Desperate for a place to live after having walked out on his ex-girlfriend, Ethan answers a roommate wanted ad placed by college junior, Rhett. They both attend university full time, but Ethan has been supplementing his herpetology studies with volunteer work at a local animal rescue and Rhett spends as much time in class as he does working as a bartender. Given such busy schedules, the two are rarely at home at the same time. When they are, they can read one another’s moods so well, they’ve been able to avoid any roommate drama. So when Ethan’s horrible ex-girlfriend digs her heels in and refuses to return Ethan’s pet lizard, Rhett takes it upon himself to spend a rare night-off from bartending to cheer Ethan up with pizza and beer. As the beers flow, however, the roommates’ discussion shifts from commiseration to comfort, finally culminating in Rhett and Ethan sharing an inebriated, but definitely electrifying, kiss. The only problem: Ethan has only ever identified as straight and Rhett is a gay man who believes his schedule means he’s only available for one-night stands.
But there is a solution: a simple, handwritten contract between Ethan and Rhett that is designed to provide a framework through which the roommates can take advantage of living together to help Ethan explore his newly discovered bisexuality. At first, things are great. Rhett is kind and attentive in helping Ethan experience intimacy with another man. He also helps Ethan deal with a monstrous ex, while also being there for his younger siblings as they navigate high school. And Ethan enjoyes realizing how deeply he can feel a connection to another person—something that was absolutely lacking in his limited number of hetero relationships. Too bad things snowball hard and fast for both young men. Ethan fears he’s falling for Rhett, a gay man who Ethan knows for a fact prefers no-strings attached hook-ups. Meanwhile, Rhett is afraid Ethan is simply looking to cross sexual experiences off the contract they both agreed to. When the terms of the contract are finally met, will there be anything more to keep Rhett and Ethan together, or will they let the best thing that’s happened to them wither under the weight of their hidden feelings?
Tapped by My Roommate is D.J. Jamison’s third book in the Thrust into Love series. Unlike the second book in the series, Matched by my Rival, the hook-up app “Thrust” plays a far smaller role, though it still crops up as a handy device to get Ethan and Rhett together without them meaning to. The story unfolds in dual perspectives. Most, if not all, chapters are split between first-person narrative from Ethan’s or from Rhett’s perspective. For a story like this where both characters have major caveats to freely expressing how they feel about the other, I thought the frequent shift in perspective worked very well. I also thought Jamison did an excellent job developing Ethan’s insecurities about falling for fast-and-casual Rhett and Rhett’s insecurities about being worthy of passionate Ethan’s affections.
Along with the big plot device of Ethan and Rhett drawing up a literal agreement about becoming friends with benefits, there are a lot of layers to how the characters fall in love with each other. I really liked how this happened gradually, starting from a simple acknowledgement that there was some level of physical attraction they shared. At the same time, the dual perspectives allowed the sense of unrequited love to grow stronger and stronger the longer these two attempted to share physical intimacy without letting emotions get involved. Things slowly slide from pure “I liked kissing you” to “I don’t want to kiss anyone else,” all while both characters increasingly fear their growing feelings could not possibly be returned. I found this satisfying because it felt like each little slide into love felt well supported by the characters’ thoughts and actions. Similarly, the way Ethan and Rhett discover their love is reciprocal was layered as well. Usually, I feel like unrequited love questions are best resolved with a single “aha!” type of scene, but Jamison pulls off a staggered revelation that I thought fit the pacing of the story very well.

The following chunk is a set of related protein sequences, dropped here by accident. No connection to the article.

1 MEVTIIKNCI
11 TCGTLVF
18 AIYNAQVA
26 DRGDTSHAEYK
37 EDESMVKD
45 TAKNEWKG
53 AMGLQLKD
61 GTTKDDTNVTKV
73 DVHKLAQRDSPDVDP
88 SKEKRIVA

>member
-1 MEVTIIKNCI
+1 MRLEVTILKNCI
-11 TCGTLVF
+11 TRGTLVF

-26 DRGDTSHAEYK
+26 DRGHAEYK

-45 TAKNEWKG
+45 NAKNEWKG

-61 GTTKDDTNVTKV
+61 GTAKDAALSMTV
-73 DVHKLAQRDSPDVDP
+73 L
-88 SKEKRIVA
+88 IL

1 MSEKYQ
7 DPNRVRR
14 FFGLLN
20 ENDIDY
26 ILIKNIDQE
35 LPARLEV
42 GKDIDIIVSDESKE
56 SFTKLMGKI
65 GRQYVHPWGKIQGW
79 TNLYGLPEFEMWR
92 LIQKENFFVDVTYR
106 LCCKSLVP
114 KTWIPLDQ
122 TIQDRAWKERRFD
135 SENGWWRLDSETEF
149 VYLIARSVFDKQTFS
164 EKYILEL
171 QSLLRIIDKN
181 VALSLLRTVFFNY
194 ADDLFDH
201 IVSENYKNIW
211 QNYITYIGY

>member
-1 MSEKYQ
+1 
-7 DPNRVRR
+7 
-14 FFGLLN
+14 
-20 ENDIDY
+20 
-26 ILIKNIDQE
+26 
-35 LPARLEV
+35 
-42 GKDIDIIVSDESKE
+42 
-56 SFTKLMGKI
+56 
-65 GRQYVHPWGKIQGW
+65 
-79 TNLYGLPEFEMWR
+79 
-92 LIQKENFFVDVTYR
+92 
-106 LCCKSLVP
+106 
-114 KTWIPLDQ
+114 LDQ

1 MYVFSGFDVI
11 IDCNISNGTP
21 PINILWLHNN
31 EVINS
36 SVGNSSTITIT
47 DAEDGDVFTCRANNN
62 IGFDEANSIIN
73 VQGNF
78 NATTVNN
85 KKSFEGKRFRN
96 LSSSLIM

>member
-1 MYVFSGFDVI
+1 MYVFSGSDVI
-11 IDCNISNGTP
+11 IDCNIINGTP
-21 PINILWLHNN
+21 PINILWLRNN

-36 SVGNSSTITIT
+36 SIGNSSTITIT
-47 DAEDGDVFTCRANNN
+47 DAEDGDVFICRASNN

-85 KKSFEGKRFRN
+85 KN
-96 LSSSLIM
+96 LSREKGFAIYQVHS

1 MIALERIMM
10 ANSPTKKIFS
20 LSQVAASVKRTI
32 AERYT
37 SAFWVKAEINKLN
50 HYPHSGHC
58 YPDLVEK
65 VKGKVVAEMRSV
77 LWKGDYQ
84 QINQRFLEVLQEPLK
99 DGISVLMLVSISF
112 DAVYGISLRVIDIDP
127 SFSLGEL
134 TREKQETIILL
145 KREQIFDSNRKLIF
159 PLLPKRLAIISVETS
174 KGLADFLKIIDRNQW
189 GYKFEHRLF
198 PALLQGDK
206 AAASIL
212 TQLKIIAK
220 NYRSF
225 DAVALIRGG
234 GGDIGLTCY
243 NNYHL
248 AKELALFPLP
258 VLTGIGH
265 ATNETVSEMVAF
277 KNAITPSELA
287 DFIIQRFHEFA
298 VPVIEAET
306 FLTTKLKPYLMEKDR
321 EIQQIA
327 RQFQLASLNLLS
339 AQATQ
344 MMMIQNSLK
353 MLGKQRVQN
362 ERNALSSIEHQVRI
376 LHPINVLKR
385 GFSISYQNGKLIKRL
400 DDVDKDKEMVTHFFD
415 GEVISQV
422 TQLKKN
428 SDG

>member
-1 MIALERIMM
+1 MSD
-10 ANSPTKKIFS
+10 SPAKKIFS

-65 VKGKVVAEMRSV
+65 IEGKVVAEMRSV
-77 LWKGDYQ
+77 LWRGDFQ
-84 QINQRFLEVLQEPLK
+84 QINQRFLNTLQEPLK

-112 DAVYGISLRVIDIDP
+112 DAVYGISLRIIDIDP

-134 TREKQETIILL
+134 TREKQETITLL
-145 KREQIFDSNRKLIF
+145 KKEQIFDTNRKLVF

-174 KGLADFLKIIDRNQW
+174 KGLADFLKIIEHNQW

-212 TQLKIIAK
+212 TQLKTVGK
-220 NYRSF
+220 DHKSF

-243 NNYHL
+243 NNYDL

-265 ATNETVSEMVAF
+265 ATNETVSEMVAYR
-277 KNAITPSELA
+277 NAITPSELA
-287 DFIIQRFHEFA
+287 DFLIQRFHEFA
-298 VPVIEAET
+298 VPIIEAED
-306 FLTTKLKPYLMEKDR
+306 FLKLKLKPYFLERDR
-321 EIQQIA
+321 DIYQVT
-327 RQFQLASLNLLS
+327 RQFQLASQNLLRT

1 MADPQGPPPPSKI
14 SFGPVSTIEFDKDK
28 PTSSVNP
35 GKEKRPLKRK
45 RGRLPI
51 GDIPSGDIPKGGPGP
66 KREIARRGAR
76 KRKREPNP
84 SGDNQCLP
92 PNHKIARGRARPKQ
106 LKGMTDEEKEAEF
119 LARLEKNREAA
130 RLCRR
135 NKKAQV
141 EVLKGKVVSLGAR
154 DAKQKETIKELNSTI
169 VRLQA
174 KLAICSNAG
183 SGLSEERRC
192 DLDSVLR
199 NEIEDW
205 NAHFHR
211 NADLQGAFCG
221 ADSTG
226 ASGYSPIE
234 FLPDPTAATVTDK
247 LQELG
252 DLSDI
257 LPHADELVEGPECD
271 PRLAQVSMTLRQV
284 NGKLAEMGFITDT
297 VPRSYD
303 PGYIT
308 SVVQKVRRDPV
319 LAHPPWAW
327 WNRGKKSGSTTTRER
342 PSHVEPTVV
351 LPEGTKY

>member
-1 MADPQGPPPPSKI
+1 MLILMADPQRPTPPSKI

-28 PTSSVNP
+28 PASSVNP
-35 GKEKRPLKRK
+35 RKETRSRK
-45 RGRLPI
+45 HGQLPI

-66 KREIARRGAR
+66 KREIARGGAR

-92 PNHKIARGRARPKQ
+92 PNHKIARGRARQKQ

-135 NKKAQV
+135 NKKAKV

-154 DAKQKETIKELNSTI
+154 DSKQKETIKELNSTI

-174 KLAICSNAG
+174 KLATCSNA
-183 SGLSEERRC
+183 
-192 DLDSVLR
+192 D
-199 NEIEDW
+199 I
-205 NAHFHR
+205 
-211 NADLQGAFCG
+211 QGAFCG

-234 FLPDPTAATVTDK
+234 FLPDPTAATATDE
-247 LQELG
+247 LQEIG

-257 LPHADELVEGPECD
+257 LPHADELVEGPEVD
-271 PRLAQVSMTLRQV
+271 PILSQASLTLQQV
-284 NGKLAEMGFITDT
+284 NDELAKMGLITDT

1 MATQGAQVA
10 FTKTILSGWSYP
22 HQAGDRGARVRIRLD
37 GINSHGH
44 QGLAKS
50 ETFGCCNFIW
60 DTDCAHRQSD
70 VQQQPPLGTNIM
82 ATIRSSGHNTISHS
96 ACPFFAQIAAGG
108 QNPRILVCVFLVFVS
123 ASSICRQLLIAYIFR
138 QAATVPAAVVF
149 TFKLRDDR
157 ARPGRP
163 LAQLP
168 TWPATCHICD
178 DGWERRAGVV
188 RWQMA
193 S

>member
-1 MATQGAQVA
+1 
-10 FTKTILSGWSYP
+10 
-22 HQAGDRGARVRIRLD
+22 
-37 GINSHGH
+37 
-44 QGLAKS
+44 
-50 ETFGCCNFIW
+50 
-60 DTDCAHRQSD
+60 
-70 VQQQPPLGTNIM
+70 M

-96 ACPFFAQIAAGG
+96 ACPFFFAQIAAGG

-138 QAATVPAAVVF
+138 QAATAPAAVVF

The characters themselves are also interesting to read about. Ethan is quirky with his nerdy side, loving lizards, Godzilla, and dressing up with bow ties and suspenders. Rhett is sporty and cool, the quintessential hot-guy with a heart of gold and a bit of a hero complex. Not only do these two fall in love, but they also grow in their own right on page. Ethan basically grows a spine; he learns how to stand up for himself and how to go after what he wants. Meanwhile, Rhett comes to grips with the way he feels like he has to sacrifice himself for the sake of those close to him; he learns it’s okay to ask for help and that moral support is often just as important as active support. The only thing I was a bit iffy on was the way Rhett seems to finally realize Ethan is “hot.” This was such a tiny bit of the narrative, but the way it plays out in the prose makes it feel oddly emphasized and at a point where it was clear Rhett was falling for Ethan. As silly as it seems, making Rhett explicitly state Ethan is “hot” and in response to someone else flirting with Ethan took away some of Ethan’s street cred as a dorky nerd who loved lizards and Godzilla.
Overall, I think Jamison delivers a fantastic book that presents fun tropes like drunken kisses and unrequited love in ways that really do the concepts justice. The two main characters are compelling and interesting, not just as love interests but as characters. Their interests and life choices are things that just happen to them, but actually form connections between them. If you like stories about coming out, characters discovering new facets to their sexuality, unrequited love themes, and coming of age themes for both jocks and geeks, then I think you’ll find a lot to love about Tapped by My Roommate.